Remove Rust and Scale from Steel

I want to give you people a tip or technique I have used for may years on the repair of iron based parts. This is not practical for 99.9% of you but the technique can be used on a smaller scale on any steel based part.

Rust can be safely removed off of STEEL parts by converting the rust itself, i.e. FeO2 and Fe2O3. Rust, hydrated iron, can be chemically "reduced", that means converted from a bonded molecule to a simple molecular Fe with free disassociated floating anions, by attacking the rust molecule with a charged molecule of something that likes bonding better than Fe. For this case Zinc works great.

How is this done, chemical reactions of this nature generally work faster with higher temperatures, a fluid bath is needed to better transport the replacement molecule to target areas. The Zinc must be turned into molecular Zinc and electrically charged to go after the rust and replace the Fe molecule with itself.

Now that is the theory so how do we get there?? Iron is pretty much impervious to alkaline solutions but dissolves im most acids. Zinc will dissolve in just about anything. We make up a solution of lye and water at the ratio such that the water will boil at approximately 270F well above the normal 212F. Toss in some Zinc, preferably Zinc Oxide or just dirty Zinc. The Zn dissolves into the NaOh (lye) and leaves the Zn now charged positive. Since Zinc likes to bond to things better than Iron (Fe) the Zn+ molecule attacks the rust and takes the Iron molecule off and bonds itself to the Oxygen molecules that made up the rust. BUT in doing so it winds up floating in the solution. The result, the rust gets stripped off the Iron part, the Iron itself is untouched. This type of process has absolutely no bad effects to the original part just to the rust on the part. If you were to try an acid dip it would attack the base metal itself, the iron part.

I have used this process for about 15 years on everything from a cast iron Ford Model "B" carburetor body to antique guns of the worst state. Two years ago I boiled an entire circa 1909 Ford Model "T" open valve engine long block. It had sat in the rain for probably some 40 years. Took a while to get it apart but when through there was no rust anywhere. I prepped a Model "C" block this way a while back. However for something of this scale I had to convert a 50 gallon steel drum for the boiling tank and lowered the engine down in on a chain fall. For heat I used an old diesel fired hand pump weed sprayer type of "weed burner", something you guys probably never saw lest you lived on a ranch.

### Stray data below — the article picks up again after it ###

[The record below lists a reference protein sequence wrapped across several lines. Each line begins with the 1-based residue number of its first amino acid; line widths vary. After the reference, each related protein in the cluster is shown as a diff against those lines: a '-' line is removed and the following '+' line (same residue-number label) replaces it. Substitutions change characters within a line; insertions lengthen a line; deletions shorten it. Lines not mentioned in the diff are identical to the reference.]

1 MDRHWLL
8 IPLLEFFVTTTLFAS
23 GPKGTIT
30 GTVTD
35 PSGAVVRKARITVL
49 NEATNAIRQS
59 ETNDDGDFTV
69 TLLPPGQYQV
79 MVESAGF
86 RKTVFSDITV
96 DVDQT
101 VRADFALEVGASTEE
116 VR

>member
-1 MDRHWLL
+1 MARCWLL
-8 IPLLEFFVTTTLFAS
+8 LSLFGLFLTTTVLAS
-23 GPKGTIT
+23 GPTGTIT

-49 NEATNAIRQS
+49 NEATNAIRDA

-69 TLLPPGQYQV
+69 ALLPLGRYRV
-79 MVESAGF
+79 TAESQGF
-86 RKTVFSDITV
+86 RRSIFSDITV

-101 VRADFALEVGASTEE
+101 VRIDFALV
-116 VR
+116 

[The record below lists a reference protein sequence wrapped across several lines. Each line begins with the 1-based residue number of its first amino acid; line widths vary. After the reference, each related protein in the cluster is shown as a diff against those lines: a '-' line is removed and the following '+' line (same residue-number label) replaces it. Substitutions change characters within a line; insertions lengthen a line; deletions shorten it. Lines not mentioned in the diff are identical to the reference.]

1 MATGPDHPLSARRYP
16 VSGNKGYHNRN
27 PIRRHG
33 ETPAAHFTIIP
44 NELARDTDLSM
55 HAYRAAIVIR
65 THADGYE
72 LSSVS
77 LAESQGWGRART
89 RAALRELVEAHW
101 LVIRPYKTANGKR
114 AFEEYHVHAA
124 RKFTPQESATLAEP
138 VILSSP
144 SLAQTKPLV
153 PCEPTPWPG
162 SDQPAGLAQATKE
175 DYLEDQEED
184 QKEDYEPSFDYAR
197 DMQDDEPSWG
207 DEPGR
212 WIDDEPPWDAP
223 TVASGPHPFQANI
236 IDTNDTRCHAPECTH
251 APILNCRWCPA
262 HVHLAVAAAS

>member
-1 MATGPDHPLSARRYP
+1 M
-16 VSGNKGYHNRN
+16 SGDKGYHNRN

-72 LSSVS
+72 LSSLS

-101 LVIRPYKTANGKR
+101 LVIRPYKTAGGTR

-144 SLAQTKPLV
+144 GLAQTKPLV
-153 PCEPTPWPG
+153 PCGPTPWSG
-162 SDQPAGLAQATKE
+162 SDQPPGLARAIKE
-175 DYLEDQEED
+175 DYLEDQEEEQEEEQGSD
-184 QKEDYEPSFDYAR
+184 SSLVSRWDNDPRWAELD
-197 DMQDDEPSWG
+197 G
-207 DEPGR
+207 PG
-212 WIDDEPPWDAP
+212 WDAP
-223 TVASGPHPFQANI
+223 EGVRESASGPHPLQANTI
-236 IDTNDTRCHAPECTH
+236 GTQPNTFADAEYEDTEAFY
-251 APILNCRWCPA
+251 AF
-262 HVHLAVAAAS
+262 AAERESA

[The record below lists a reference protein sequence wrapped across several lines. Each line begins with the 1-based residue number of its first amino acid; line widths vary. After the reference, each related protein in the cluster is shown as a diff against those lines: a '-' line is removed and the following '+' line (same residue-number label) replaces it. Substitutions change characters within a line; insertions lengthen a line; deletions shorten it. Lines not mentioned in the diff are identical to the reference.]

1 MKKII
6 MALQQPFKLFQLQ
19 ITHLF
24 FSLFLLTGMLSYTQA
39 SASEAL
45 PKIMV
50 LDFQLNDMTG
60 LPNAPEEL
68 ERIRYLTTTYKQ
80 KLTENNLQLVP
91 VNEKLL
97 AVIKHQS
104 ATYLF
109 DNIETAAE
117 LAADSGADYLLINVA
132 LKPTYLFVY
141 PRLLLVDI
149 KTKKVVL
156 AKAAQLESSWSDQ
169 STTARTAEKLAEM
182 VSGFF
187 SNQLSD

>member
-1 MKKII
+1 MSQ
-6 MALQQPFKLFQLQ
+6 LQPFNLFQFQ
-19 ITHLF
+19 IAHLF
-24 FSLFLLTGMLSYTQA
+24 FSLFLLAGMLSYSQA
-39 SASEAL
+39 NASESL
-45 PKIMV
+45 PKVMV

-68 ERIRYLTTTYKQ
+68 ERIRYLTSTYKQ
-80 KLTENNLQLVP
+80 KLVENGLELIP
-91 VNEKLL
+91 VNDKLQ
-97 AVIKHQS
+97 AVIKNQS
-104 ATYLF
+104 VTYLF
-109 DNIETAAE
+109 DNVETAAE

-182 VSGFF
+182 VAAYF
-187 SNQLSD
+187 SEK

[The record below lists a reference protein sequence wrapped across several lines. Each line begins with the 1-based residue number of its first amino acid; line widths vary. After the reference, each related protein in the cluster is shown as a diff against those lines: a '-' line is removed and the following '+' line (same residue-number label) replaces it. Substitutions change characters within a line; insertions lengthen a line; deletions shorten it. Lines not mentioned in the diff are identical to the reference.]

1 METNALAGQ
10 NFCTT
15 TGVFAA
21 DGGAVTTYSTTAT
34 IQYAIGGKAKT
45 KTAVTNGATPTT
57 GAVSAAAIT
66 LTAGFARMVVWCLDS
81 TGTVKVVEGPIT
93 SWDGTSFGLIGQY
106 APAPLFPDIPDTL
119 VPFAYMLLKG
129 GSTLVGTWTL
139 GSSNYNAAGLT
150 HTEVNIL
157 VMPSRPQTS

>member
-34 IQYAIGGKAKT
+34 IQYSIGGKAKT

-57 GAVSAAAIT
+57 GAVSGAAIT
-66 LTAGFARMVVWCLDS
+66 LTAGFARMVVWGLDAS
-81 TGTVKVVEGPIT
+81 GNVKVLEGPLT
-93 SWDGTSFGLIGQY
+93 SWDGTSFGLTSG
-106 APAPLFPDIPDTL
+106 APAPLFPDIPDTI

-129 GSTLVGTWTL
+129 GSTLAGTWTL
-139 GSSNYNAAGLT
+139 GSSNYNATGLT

The basic principle can be applied to just about any iron part.

But in the case here of stuck valves, why not try and have the block cooked at the 800F and just see if that will knock the parts loose. Won't cost that much and it might just do it.

I have used this process on a lot of stuff. Most of it is done in a large 3 pound size of coffee can that just fits on a small element on my electric stove. Also handy is a cheap used Coleman camp stove in case you are married and your wife does not approve of what you are doing. Fortunately I am single with a very pretty, younger and understanding "friend". She puts up with my weird experiments and just gives me that "look".

This works great for cleaning up the base plates for 94's and 97's.

The next trick in using this is as follows;
Hang the part on a piece of steel wire in the solution so you can pull it out from time to time and check it. I use safety wire for bolt heads. When the parts are done rinse them under lots of COLD running water. Next I immediately drop the parts into a solution of oily gasoline or thoroughly spray down with WD-40 to displace any water on the surface, some times then heat the part on a tin can lid (lid from the coffee can) to warm the part and drive off any remaining water in the pours of the metal, helps drive the oil into the surface as a preservative effect.

Cool trick of this process is that the lye being alkaline it treats the micro surface of the part and inhibits rust formation on a raw metal surface. If you try to acid dip a part it will always leave micro deposits of acid in the pours of the metal and it will re-rust in a matter of days. In an alkaline process this will never happen. If you see a gray smut form on the surface that is the carbon found in steel, part of the manufacturing process to make steel out of iron. Carbon is inert to these solutions so when the rust is dissolved into the solution it leaves behind the contained carbon. Just wash if off, I often use a tooth brush.

Dan So Cal

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